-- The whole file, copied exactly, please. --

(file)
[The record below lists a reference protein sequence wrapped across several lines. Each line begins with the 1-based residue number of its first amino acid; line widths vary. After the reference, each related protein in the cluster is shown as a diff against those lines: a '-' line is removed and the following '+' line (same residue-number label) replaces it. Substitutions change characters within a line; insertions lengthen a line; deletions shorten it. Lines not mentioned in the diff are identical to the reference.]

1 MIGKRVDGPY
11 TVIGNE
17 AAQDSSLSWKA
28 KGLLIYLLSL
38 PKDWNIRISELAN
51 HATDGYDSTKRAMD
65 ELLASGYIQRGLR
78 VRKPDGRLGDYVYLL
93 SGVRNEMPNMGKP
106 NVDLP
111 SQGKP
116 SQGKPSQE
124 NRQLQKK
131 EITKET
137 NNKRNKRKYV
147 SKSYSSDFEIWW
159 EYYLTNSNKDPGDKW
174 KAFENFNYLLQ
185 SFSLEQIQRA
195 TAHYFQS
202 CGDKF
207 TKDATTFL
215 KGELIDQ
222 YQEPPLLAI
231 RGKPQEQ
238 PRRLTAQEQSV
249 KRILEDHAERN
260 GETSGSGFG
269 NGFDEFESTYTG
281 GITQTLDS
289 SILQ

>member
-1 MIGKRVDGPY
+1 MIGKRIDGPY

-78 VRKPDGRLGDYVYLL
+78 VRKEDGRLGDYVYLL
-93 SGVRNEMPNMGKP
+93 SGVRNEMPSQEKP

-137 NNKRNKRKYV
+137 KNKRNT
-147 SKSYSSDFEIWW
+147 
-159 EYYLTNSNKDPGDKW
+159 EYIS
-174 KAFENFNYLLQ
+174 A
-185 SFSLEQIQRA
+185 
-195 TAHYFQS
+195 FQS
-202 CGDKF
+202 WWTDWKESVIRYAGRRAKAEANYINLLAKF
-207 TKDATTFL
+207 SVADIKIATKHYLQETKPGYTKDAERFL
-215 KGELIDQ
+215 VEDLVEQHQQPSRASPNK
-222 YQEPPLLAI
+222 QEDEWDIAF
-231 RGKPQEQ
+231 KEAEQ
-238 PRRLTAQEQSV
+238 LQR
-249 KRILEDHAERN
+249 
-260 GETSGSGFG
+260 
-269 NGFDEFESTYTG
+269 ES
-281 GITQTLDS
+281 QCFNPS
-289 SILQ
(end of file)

[The record below lists a reference protein sequence wrapped across several lines. Each line begins with the 1-based residue number of its first amino acid; line widths vary. After the reference, each related protein in the cluster is shown as a diff against those lines: a '-' line is removed and the following '+' line (same residue-number label) replaces it. Substitutions change characters within a line; insertions lengthen a line; deletions shorten it. Lines not mentioned in the diff are identical to the reference.]

1 MIGKRVDGPY
11 TVIGNE
17 AAQDSSLSWKA
28 KGLLIYLLSL
38 PKDWNIRISELAN
51 HATDGYDSTKRAMD
65 ELLASGYIQRGLR
78 VRKPDGRLGDYVYLL
93 SGVRNEMPNMGKP
106 NVDLP
111 SQGKP
116 SQGKPSQE
124 NRQLQKK
131 EITKET
137 NNKRNKRKYV
147 SKSYSSDFEIWW
159 EYYLTNSNKDPGDKW
174 KAFENFNYLLQ
185 SFSLEQIQRA
195 TAHYFQS
202 CGDKF
207 TKDATTFL
215 KGELIDQ
222 YQEPPLLAI
231 RGKPQEQ
238 PRRLTAQEQSV
249 KRILEDHAERN
260 GETSGSGFG
269 NGFDEFESTYTG
281 GITQTLDS
289 SILQ

>member
-1 MIGKRVDGPY
+1 MIGKRIDGPY

-78 VRKPDGRLGDYVYLL
+78 VRKEDGRLGDYVYLL
-93 SGVRNEMPNMGKP
+93 SGVRNEMPSQEKP

-137 NNKRNKRKYV
+137 KNKRNT
-147 SKSYSSDFEIWW
+147 
-159 EYYLTNSNKDPGDKW
+159 EYIS
-174 KAFENFNYLLQ
+174 A
-185 SFSLEQIQRA
+185 
-195 TAHYFQS
+195 FQS
-202 CGDKF
+202 WWTDWKESVIRYAGRRAKAEANYINLLAKF
-207 TKDATTFL
+207 SVADIKIATKHYLQETKPGYTKDAERFL
-215 KGELIDQ
+215 VEDLVEQHQQPSRASPNK
-222 YQEPPLLAI
+222 QEDEWDIAF
-231 RGKPQEQ
+231 KEAEQ
-238 PRRLTAQEQSV
+238 LQR
-249 KRILEDHAERN
+249 
-260 GETSGSGFG
+260 
-269 NGFDEFESTYTG
+269 ES
-281 GITQTLDS
+281 QCFNPS
-289 SILQ